Runtime performance variability has been a major issue, hindering predictable and scalable performance in modern distributed systems. Executing requests or jobs redundantly over multiple servers have been shown to be effective for mitigating variability, both in theory and practice. Systems that employ redundancy has drawn significant attention, and numerous papers have analyzed the pain and gain of redundancy under various service models and assumptions on the runtime variability. This paper presents a cost (pain) vs. latency (gain) analysis of executing jobs of many tasks by employing replicated or erasure coded redundancy. The tail heaviness of service time variability is decisive on the pain and gain of redundancy and we quantify its effect by deriving expressions for cost and latency. Specifically, we try to answer four questions: 1) How do replicated and coded redundancy compare in the cost vs. latency tradeoff? 2) Can we introduce redundancy after waiting some time and expect it to reduce the cost? 3) Can relaunching the tasks that appear to be straggling after some time help to reduce cost and/or latency? 4) Is it effective to use redundancy and relaunching together? We validate the answers we found for each of these questions via simulations that use empirical distributions extracted from a Google cluster data.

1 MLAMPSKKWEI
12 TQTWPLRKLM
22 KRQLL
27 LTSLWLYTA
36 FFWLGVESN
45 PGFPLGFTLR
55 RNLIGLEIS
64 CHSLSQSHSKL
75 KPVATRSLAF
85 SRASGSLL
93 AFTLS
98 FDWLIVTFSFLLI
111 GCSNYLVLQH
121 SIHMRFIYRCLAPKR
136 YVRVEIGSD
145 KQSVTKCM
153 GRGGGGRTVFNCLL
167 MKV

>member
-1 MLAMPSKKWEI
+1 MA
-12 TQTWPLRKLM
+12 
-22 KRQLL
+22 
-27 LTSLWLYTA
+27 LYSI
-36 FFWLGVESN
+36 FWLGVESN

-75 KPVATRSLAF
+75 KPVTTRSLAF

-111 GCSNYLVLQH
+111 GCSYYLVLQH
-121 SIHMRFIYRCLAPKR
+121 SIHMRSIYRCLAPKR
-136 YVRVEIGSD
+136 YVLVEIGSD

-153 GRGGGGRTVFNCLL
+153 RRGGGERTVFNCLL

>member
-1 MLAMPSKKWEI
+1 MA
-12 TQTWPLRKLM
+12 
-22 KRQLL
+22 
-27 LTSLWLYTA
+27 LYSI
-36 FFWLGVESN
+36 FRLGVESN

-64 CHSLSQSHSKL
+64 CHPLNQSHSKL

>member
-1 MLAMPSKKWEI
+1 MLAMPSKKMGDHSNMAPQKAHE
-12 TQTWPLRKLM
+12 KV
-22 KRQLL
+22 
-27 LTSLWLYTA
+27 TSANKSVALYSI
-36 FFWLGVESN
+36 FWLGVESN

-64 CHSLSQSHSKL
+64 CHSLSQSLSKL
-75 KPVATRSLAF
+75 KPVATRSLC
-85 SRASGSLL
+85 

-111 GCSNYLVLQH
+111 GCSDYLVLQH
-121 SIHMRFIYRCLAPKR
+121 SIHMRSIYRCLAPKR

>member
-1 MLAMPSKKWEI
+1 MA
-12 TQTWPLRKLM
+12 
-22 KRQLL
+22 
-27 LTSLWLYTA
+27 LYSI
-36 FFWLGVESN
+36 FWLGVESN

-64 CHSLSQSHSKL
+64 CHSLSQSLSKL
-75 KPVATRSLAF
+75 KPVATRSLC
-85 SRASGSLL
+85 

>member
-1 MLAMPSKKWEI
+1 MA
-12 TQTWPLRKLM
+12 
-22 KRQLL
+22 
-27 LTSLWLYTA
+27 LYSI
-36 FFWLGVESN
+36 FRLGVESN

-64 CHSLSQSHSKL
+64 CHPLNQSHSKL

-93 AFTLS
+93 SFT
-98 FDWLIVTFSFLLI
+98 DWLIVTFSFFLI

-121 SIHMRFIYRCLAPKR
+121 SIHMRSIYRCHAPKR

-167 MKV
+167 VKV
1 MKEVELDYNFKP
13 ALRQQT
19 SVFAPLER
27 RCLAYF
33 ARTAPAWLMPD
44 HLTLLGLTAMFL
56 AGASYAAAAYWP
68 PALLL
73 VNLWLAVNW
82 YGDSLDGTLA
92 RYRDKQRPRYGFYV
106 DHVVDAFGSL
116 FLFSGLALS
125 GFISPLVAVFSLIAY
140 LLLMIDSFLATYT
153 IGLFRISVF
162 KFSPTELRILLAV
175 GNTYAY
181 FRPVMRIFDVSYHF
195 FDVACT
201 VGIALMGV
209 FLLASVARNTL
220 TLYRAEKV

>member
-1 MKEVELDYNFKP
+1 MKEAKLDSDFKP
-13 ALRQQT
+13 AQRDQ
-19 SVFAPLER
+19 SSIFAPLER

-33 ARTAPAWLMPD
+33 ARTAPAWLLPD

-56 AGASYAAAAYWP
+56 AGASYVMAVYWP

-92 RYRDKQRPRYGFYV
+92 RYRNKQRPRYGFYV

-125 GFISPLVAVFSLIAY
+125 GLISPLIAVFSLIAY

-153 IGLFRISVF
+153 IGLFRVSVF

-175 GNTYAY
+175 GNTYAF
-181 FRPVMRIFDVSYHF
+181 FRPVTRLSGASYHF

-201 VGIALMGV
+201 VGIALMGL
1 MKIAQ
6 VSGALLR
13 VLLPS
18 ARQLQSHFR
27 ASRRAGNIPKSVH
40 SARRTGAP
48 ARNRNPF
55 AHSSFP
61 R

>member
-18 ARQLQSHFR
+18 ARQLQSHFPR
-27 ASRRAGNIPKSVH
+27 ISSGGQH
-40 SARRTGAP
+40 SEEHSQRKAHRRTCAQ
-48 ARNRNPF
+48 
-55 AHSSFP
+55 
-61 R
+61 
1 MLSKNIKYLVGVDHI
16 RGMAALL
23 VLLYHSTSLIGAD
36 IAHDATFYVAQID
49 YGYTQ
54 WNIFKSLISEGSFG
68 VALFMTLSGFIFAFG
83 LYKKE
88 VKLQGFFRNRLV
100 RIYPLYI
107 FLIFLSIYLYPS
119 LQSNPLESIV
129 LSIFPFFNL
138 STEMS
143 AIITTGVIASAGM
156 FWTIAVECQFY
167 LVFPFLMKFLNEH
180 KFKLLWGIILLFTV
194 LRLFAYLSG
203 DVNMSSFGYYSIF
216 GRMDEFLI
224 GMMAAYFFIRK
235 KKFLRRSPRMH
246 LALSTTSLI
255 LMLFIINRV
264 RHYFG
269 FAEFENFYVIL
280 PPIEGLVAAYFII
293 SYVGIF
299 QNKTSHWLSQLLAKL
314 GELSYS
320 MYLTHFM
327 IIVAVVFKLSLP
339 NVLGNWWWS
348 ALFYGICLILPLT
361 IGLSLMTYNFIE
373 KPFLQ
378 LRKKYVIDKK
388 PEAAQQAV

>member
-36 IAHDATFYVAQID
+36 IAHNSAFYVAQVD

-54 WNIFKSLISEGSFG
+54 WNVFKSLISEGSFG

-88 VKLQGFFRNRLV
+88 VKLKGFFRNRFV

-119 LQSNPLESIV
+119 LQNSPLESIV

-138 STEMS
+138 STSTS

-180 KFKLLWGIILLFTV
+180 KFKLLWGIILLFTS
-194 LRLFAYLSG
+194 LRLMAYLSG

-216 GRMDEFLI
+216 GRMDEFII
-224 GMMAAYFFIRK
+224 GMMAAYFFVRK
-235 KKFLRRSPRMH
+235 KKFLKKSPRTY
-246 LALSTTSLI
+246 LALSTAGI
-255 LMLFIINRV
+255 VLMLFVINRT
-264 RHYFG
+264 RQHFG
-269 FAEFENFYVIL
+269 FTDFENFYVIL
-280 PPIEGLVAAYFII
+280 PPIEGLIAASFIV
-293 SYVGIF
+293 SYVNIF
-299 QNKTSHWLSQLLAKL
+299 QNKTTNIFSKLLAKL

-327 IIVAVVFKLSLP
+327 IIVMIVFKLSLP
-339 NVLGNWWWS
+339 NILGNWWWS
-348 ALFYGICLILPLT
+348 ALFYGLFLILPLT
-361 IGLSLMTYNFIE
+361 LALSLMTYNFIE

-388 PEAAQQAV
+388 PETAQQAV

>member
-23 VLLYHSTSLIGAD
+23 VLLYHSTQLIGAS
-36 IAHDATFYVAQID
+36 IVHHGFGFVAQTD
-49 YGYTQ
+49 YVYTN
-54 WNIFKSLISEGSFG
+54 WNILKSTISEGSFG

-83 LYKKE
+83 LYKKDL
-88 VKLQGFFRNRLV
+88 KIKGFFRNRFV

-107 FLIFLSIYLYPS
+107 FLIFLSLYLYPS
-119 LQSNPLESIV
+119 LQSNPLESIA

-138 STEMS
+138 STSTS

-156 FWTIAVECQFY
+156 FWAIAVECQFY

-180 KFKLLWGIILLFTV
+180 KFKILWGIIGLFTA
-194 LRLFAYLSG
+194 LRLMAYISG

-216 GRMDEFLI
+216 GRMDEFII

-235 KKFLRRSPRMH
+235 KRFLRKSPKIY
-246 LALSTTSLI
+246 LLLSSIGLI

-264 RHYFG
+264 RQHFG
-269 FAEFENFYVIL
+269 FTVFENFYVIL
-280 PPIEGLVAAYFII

All Science Journal Classification (ASJC) codes
- Computer Science Applications
- Computer Networks and Communications
- Electrical and Electronic Engineering
- Coded and replicated redundancy
- cost vs latency tradeoff in distributed computing
- straggler relaunch